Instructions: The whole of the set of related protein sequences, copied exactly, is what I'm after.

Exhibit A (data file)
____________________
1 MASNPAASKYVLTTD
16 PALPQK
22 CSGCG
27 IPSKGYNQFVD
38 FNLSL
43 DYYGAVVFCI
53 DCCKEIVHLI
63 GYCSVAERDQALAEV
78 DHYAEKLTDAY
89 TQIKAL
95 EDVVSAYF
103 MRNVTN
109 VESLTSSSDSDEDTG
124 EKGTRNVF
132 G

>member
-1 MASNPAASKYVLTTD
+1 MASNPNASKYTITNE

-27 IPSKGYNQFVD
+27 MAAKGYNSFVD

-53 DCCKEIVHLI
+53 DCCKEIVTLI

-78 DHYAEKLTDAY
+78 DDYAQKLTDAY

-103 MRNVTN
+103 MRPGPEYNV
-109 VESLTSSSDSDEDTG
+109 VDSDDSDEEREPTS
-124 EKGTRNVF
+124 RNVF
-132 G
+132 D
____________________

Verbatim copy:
1 MASNPAASKYVLTTD
16 PALPQK
22 CSGCG
27 IPSKGYNQFVD
38 FNLSL
43 DYYGAVVFCI
53 DCCKEIVHLI
63 GYCSVAERDQALAEV
78 DHYAEKLTDAY
89 TQIKAL
95 EDVVSAYF
103 MRNVTN
109 VESLTSSSDSDEDTG
124 EKGTRNVF
132 G

>member
-1 MASNPAASKYVLTTD
+1 MASNPNASKYTITNE

-27 IPSKGYNQFVD
+27 MAAKGYNSFVD

-53 DCCKEIVHLI
+53 DCCKEIVTLI

-78 DHYAEKLTDAY
+78 DDYAQKLTDAY

-103 MRNVTN
+103 MRPGPEYNV
-109 VESLTSSSDSDEDTG
+109 VDSDDSDEEREPTS
-124 EKGTRNVF
+124 RNVF
-132 G
+132 D